for disqualifying features, then measure various aspects, stopping as soon as it becomes probable that there will
not be a good result.
The reward is the removal of the federal requirement that you carry flood insurance which is generally followed
by the nearly automatic removal of the requirement by your lender in response to our process, which is generally
followed by the legally required refund of your current policy year premiums, again in response to our process.
The exception is the case where the lender bought insurance for you to protect itself from a vindictive Fanny
Mae or Freddy Mac.
You give permission to access the site and indicate a willingness to pay for the service if it is fruitful. We
determine your flood zone and the documents and data needed by FEMA to remove your home from the Special
Flood Hazard Area. We collect the documents and generate additional documents using data taken from other
documents and from on-site measurements. Once we have the evidence, we deliver a package to FEMA in the
form of a Request for a Letter of Map Amendment. It is queued, acknowledged, and then reviewed, possibly with
a cycle or more of requesting additional information. If the accumulated data meets the interpretation of the
requirements as understood at the time by the reviewer, the LOMA is granted and we are notified. The client
pays the agreed upon amount. The client receives a copy of the LOMA document and instructions to fill in a
letter to their lender requesting written permission to drop Flood Insurance in such a way as to get a refund. The
client then fills in another document they received from us in our LOMA package and sends that to their
insurance agent to request their refund. The client then has the option of purchasing a low cost Preferred Risk
Policy, or taking on the very real risk of flood damage alone.
Post-FIRM home requiring a new Flood Insurance policy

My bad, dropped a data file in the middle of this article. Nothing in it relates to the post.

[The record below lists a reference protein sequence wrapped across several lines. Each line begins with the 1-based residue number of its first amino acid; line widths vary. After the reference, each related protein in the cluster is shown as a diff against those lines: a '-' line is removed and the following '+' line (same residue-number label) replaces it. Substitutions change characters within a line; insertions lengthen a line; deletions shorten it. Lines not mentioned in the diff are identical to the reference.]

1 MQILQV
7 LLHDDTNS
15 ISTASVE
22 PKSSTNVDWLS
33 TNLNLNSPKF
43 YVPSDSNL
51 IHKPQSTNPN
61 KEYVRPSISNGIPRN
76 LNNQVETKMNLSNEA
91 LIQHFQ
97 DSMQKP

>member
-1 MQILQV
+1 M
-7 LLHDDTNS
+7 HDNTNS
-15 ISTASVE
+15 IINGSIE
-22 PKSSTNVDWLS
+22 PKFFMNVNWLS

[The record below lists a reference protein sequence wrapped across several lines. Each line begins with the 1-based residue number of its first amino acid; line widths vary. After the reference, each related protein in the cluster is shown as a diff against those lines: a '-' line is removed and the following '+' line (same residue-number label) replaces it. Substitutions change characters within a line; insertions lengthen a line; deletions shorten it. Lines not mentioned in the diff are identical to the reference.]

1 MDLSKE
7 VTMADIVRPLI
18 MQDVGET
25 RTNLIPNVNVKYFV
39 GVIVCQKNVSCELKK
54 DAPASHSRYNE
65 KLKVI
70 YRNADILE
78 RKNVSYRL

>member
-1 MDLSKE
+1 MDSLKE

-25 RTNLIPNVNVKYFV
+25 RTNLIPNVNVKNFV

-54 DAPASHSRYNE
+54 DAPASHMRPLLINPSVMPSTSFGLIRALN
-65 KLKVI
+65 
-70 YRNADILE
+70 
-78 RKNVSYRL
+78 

A homeowner who needs to put a policy in place quickly on a Post-FIRM home, may need to get an Elevation
Certificate to satisfy the Lender for the short term, and then want a Letter of Map Amendment to trigger
elimination of the Flood Insurance requirement, and the likely refund of the insurance premium. This client will
need to pay for the Elevation Certificate as the first document, and then later pay for the LOMA when it is
issued. The charge for the second document delivered, assuming both were requested at the same time is
reduced to a nominal amount.
Out As Shown
If we can show using various means combining various documents, drawings and field data that the client’s
structure is not in the Special Flood Hazard Area as it was previously determined, and that proof is presented
using essentially the LOMA Process outlined above, the result has the two similar outcomes: A LOMA indicating
an Out As Shown result is issued, and we get paid.
The process for a “Letter of Map Amendment with Fill” is similar to the LOMA described above, except that a
community official is required to provide part of the proof, and FEMA’s review is more complex. The community
may charge for their support ( $0 to $450 so far), and FEMA is required to charge $425 for their review. Post-
FIRM homes are most often required to endure this extra processing.